Geoscience: SHRIMP Digital Geochronology Library Project (John de Laeter Centre, Curtin University)
When a geologist talks about SHRIMP dating, they are not referring to the courtship of prawns, but rather the use of Sensitive High Resolution Ion MicroProbe technology to determine a mineral’s age via measurement of its U, Th and Pb isotopic ratios.
Developed at the Australian National University (ANU) in the 1980s and deployed around the globe, this remarkable tractor-sized analytical platform has made the complex science of geochronology accessible to generations of geoscientists. They have, in turn, used the age data to transform our understanding of the evolution of the Earth and other rocky bodies in our solar system.
Nearly every government-issued geological map in Australia is based on SHRIMP geochronology data. Agencies such as the Geological Survey of Western Australia generate thousands of SHRIMP datasets during mapping campaigns and mineral resource assessment studies.
Every year, the two SHRIMP instruments at Curtin University operate 10,000 hours and support the research of 80 geoscientists. The geochronology data are disseminated via academic publications and state government reports, with research data management the responsibility of individual research users.
The Digital Geochronology Library project allowed for the development of a laboratory information management system (LIMS) that simultaneously captured sample metadata, researcher metadata, instrument metadata and analytical data as part of a continuous analytical workflow.
These data layers are linked and discoverable via open data principles. The original sample information is preserved for potential replication of the original data, or reuse of the sample via other microanalytical techniques.
The project has created an open, discoverable and citable data environment that supports the traditional publication process. The LIMS also provides a service to researchers by providing a backup for analytical data within a long-life public archive suitable for referencing in academic publications, and to institutions by fulfilling the requirements of the Australian Code for the Responsible Conduct of Research.
Physical science: Data Plexus (ANU)
The Australian National University (ANU) Data Plexus project involved the discovery, organisation and publication of data from several quite distinct sources within the physical sciences.
The ANU Physics Data Portal was established to showcase some of these datasets, ranging from a quantum random number generator to mathematically complete enumerations of molecular crystal structures. The Portal will be expanded to include simulation and calculation tools to bring currently disparate information and applications to a single resource Launchpad.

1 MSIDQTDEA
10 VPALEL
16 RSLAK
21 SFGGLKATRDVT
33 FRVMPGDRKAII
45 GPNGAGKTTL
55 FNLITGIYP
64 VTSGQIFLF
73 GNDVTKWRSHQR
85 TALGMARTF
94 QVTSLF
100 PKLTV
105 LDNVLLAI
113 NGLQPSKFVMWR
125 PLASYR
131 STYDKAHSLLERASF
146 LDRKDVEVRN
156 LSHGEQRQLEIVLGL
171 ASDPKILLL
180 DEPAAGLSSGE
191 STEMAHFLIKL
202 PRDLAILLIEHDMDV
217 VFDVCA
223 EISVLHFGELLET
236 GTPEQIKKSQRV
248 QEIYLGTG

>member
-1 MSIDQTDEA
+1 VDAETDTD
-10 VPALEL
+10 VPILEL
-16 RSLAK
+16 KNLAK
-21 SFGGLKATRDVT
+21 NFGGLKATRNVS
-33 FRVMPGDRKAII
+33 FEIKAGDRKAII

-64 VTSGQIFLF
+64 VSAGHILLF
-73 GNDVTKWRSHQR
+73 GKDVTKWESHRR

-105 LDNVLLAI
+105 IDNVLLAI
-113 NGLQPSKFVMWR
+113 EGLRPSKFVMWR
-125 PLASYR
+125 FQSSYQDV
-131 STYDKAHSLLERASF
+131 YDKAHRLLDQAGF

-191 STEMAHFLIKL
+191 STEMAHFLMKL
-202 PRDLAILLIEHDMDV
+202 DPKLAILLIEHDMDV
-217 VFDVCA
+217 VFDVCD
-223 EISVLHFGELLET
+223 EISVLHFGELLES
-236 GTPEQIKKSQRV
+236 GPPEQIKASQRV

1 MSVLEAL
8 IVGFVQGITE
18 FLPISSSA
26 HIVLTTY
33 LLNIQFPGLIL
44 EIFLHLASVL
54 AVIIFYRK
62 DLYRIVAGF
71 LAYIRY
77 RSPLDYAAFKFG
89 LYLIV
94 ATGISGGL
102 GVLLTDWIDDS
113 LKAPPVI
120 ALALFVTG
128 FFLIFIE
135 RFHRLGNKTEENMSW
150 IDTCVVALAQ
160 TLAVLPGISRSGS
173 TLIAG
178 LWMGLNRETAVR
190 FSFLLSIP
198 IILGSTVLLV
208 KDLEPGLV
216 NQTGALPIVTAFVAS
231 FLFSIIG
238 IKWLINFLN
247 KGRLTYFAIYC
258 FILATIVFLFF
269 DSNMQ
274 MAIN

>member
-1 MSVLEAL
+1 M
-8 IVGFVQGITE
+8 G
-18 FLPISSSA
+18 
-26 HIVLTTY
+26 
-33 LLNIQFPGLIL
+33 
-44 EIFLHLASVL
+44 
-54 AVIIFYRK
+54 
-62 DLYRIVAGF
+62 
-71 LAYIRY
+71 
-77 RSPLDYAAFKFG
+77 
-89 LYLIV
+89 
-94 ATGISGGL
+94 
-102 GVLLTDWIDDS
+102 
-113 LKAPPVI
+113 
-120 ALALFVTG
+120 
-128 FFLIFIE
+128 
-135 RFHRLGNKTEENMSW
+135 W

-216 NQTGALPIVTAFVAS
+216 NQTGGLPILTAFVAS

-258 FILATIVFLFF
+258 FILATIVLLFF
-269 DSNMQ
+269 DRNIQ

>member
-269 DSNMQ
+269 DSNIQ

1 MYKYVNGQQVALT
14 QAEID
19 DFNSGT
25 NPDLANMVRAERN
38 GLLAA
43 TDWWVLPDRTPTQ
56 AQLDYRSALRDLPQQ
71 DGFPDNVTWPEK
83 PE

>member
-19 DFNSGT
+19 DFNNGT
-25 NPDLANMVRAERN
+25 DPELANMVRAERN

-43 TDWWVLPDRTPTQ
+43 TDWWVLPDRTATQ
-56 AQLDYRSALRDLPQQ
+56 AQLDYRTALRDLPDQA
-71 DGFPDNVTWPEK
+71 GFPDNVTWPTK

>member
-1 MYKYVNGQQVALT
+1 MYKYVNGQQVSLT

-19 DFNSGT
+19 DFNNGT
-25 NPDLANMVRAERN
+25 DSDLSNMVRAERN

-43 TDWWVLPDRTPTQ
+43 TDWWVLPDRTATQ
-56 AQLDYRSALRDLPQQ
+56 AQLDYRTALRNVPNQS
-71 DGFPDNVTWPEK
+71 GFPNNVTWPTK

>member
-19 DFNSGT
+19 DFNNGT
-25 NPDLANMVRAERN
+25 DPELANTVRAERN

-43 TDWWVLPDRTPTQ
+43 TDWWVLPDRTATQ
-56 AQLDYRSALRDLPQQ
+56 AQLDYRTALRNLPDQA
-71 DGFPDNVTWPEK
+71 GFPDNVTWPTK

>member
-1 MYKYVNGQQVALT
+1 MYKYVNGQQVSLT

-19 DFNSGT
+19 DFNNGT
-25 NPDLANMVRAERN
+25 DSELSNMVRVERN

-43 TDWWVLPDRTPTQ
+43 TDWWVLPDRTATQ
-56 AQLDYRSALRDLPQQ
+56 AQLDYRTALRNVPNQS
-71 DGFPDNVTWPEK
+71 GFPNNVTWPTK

The primary focus of the project is a collection of over 12,000 3D images from 3D microscopy studies performed at the National Laboratory for X-ray Micro-Tomography (CTLab), comprised of sub-collections from the geological sciences, biological sciences, as well as palaeontology, archaeology and anthropology.
The project has built momentum in data management and publishing, and a number of ongoing projects will ensure the impact of these collections continues to grow in the future.
That continuation includes a clear pathway for the expanding nationwide user base of CTLab to publish their data, including a policy that all academic users of the facility have an 18-month embargo period after which it is expected that data will be published.
The project has also sparked a relationship between ANU and the Australian Museum on x-ray scanning of Australian megafauna (which lived c60,000 years ago), with the aim of building an online resource of 3D models of holotypes of the megafauna.
Materials science: XPSSurfA (La Trobe University)
Researchers from the Centre for Materials and Surface Science (CMSS) at La Trobe University have published an extensive set of x-ray photoelectron spectroscopy (XPS) data online.
XPSSurfA is a collection of XPS spectra made freely available to the wider surface analysis community. The collection consists of more than 100 XPS datasets comprising approximately 1400 individual spectra, resulting from over 1000 hours of instrument time.
Datasets include all photoelectron and auger peaks at multiple pass energies. The data were collected using the CMSS Kratos Analytical Ltd AXIS Nova instrument. CMSS adapted HUBzero (hubzero.org) as the open-source platform to publish the data, host analytical tools, share resources, collaborate and build communities.
The reusable set of spectral data is published openly under a Creative Commons licence, and access is available via the Australian Access Federation (AAF) to members of the surface analysis community.
The data are now available for use in industry and in academia, with applications spanning the disciplines from archaeology to advanced manufacturing. The spectra can be used as a baseline for analysis, helping surface analysts to identify materials they are analysing, and will bolster material analysis in Australia and abroad.
The spike in interest for the online profile of CMSS is already creating opportunities for collaborations and partnerships with industry and the research community.